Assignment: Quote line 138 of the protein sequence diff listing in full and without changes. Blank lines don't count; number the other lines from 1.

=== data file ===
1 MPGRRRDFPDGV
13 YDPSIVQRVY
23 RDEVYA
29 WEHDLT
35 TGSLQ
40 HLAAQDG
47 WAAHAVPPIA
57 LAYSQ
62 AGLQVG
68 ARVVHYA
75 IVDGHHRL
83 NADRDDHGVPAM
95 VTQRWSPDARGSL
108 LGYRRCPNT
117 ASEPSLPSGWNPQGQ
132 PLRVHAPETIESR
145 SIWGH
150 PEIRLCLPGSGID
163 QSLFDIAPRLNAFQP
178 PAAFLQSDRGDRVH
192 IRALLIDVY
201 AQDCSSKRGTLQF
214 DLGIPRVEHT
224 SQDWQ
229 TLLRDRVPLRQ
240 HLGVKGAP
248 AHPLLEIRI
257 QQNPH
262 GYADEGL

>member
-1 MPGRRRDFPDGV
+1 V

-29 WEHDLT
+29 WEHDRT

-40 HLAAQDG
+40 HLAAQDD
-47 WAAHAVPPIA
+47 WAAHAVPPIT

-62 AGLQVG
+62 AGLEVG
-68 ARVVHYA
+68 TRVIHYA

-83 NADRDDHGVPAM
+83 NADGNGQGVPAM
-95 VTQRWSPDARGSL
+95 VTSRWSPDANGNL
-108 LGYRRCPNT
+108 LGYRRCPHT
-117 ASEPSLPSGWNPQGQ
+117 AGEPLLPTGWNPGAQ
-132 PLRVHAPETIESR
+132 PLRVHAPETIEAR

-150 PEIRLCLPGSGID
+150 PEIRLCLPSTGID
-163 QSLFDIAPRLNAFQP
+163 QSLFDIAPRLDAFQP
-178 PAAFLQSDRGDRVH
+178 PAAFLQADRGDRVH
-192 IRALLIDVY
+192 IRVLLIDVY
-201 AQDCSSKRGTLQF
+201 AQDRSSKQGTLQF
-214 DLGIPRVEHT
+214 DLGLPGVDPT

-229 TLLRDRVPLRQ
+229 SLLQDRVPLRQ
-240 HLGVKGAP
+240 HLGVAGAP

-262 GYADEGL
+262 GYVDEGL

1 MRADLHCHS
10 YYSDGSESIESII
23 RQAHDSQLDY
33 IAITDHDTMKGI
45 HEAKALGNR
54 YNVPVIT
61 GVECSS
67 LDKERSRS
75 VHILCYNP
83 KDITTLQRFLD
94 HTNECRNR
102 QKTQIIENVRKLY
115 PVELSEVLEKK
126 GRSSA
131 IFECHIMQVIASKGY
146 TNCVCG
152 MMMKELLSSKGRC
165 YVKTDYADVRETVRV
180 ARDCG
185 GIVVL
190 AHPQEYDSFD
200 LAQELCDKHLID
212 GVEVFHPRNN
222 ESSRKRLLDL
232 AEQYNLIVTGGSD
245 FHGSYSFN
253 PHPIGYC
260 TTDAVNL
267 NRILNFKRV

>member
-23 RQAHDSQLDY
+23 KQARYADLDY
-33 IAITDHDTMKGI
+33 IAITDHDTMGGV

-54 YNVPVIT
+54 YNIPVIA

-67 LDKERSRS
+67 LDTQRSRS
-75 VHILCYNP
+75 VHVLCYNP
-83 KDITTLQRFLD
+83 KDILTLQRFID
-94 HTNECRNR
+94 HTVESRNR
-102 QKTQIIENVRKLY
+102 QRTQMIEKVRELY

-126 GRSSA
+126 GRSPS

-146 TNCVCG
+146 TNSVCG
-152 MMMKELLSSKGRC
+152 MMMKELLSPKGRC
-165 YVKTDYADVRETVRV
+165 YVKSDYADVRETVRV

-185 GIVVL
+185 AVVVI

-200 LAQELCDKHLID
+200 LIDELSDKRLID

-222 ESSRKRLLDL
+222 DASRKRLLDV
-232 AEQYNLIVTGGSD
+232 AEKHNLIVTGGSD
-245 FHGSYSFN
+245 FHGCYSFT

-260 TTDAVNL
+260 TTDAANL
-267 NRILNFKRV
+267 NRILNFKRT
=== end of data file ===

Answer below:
+267 NRILNFKRT